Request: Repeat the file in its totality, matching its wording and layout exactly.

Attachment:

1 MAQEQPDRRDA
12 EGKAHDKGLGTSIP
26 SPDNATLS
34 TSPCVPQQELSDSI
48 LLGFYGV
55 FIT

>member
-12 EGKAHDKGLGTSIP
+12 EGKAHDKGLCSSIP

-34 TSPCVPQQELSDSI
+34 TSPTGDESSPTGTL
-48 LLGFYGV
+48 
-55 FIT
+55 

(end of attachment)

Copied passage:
1 MAQEQPDRRDA
12 EGKAHDKGLGTSIP
26 SPDNATLS
34 TSPCVPQQELSDSI
48 LLGFYGV
55 FIT

>member
-12 EGKAHDKGLGTSIP
+12 EGKAHDKGLCSSIP

-34 TSPCVPQQELSDSI
+34 TSPTGDESSPTGTL
-48 LLGFYGV
+48 
-55 FIT
+55 